Meet Saskia Thode, founder of Metal Yoga Bones, a Vinyasa-style yoga class based out of the Cobra Club in Bushwick, New York. A Brooklynite by way of Hamburg, Thode’s prescription for inner peace is an hour and a half of screaming and growling soundtracked by thrash metal and grindcore. This is not everyone’s path to bliss, but her growing following confirms what the Romans always knew: that some of us need to be a little bad before we can be good, even when it’s wellbeing that’s waiting for us at the end. Travel through the darkness and you will find the light.
Jessica Brinton: What happens in your classes?
Saskia Thode: I try to bring anger out in people. Sometimes you need to release it and where else is the space to do that? We warm up by jumping and boxing into the air, growling and having dance-offs. I play Black Sabbath, Def Leppard, Motorhead, some hair metal – whatever has a distinct beat. I want people to do what they would do at a show in front of the stage, except now they have all the room they need to express themselves.
“We don’t do sun salutations because we’re saluting the darkness.”
When did you first get into metal?
My mother was a metalhead so I grew up listening to Manowar, Iron Maiden, Terroriser and Sodom. When I was a kid, we went to metal festivals in Europe and even with 8,000 people, there were never any fights because there was an outlet for negative emotions.
How did Metal Yoga Bones start?
When I was going my teacher training, I would be playing metal at home. We were supposed to come up with a playlist and my teacher said, it’s important to do whatever you feel like doing. So I made a metal playlist. I started playing it for yoga with friends in the park, and one day the Cobra Club said, why don’t you do that in the back of the club?
Yoga is sacred and metal is profane. How can they co-exist?
They’re way more aligned than that. Metal has a lot of spiritual aspects to it and they are both very connected to nature. The difference is that metal acknowledges the darkness we carry too. The sound of it can be a trigger for letting that out, and releasing some aggression and anger. Extreme music actually makes you calmer, not angrier. When the music is faster than your feelings, it can help you clear out your head.
How does that express itself in your classes?
The classes are as intense as possible. Halfway through, I play death metal and grind to push the students further. I put on Death, Suffocation, Sodom, Possessed, Venom, Nile, and Onslaught, and try to piss them off by having them hold standing poses for ages. I’ll say; “Are you angry now? I can’t hear you! Tell me how angry you are …” The emotions and the energy in the music and the endorphins releases so much positive energy in the body.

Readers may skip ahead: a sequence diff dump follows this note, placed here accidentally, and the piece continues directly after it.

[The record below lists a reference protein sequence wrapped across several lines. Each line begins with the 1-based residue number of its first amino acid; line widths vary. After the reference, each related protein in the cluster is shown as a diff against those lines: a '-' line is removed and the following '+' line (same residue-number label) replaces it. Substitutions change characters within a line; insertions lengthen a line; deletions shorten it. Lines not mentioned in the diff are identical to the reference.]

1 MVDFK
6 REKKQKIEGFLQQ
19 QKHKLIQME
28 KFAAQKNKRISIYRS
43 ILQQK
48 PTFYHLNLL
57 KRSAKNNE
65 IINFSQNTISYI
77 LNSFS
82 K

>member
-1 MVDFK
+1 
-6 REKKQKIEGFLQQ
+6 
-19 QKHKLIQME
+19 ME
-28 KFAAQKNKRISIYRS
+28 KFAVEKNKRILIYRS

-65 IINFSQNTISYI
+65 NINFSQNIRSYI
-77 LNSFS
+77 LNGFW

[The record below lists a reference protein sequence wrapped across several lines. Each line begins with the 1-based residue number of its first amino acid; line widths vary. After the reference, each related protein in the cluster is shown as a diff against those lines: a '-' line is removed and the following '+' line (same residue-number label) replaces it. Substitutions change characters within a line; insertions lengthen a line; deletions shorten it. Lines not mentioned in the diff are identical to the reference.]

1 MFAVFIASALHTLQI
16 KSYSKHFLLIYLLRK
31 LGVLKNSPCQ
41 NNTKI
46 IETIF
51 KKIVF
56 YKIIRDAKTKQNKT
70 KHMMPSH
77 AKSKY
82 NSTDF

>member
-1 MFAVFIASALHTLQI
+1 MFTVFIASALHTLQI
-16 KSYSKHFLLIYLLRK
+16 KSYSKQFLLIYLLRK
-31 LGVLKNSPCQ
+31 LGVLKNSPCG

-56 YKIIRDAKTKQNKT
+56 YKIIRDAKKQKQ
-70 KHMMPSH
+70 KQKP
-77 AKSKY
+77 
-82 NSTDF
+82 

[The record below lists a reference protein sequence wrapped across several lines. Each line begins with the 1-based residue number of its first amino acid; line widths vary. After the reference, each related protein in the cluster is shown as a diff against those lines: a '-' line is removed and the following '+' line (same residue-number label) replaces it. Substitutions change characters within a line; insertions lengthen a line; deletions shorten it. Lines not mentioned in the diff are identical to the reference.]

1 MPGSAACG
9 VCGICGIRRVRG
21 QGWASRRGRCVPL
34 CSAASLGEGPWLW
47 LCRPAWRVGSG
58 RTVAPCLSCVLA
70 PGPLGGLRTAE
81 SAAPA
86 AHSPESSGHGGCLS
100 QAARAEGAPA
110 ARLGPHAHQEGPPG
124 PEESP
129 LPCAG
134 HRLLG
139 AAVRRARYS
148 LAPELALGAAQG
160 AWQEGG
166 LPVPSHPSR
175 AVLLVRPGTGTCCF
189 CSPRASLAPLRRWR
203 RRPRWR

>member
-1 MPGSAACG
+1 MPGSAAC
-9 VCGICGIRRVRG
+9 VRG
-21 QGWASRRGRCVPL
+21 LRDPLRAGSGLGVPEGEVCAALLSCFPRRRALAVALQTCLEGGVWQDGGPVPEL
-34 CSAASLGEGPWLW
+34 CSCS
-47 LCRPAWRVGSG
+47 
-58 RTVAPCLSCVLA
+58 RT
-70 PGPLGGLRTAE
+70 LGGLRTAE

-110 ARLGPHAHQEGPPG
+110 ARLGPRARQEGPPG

Does it mean that it’s okay to have vices after all?
I think it’s about having a choice. Sometimes after a yoga class, your body doesn’t want a drink, but if you do want one, have one. It’s the same in the metal world.
“It isn’t about being a cannibal and drinking blood; it’s about being who you are and feeling a passion for the music.”
Do you think metal yoga is an opportunity to dive into the darker of your sexuality too?
A lot of yoga poses, like bridge pose, are beneficial for your sex life, particularly your pelvic floor muscles. But I think it is far more about learning to be comfortable in your body. The best outcome is to show that everyone is beautiful in their own way, no matter what you look like. It’s the one place where you should be able to just be who you are, focussing on your connection with your own body, and being content with yourself.
How has Metal Yoga Bones been received by the New York metal scene?
A lot of the bands have come to the classes. Sometimes they don’t want to put on work out wear so they come in jeans. If it restricts their movement, they can take smaller steps.
Is it essential to wear a metal t-shirt?
You can wear whatever you want. I have straight guys coming with painted fingernails and face makeup, and another guy came in a skirt. Everything is possible. There’s no discrimination of any kind.
How often do you play Iron Maiden?
There’s never a class when I don’t play a Maiden song [laughs]: ‘Fear of the Dark’ is one of my favourites. That’s what I listen to on my bike. It’s kind of groovy but also heart opening.
A friend who runs the Live Evil Festival in the UK was speculating about how your classes would go down at his festival.
I would love to take yoga to some of the festivals. I think the scene is ready to embrace being healthier. There are already so many people who are vegan and eat really well. Drinking comes with the territory but at festivals there’s always down time in the day. It would be nice to have something to do when you have a hangover.
Yoga language must sound strange to your average metalhead.
I’ve tried to rename each pose from the feeling it gives you. Warrior 1 is The Destroyer, because you’re getting ready to go into battle and destroy. Warrior 2 is the Fuck You pose, because it’s the pose when you know that you’re better than everyone else.
If one of your students was going into a mosh pit next week, which pose would you recommend practicing beforehand?
During shows, a lot of people do Warrior 1 and Warrior 2. It’s a metalhead impulse. To do it well, it’s good to make sure your posture is correct. You need to be really grounded and in my classes, I will always try to push over my students to test how strong they are. Metal yoga is also an attitude.
Some teachers say that the end of a yoga class is the most important part. After all the craziness, how do you end yours?
I have a track I always play for Savassana [the last pose of the class, also known as Corpse pose]. It’s by Celtic Frost and it’s called ‘Winter’.
“We don’t do Oms. To connect as a community, we howl to the moon like werewolves.”
Has anyone ever properly lost it in one of your classes?
They get angry, they scream, and then they are just laughing.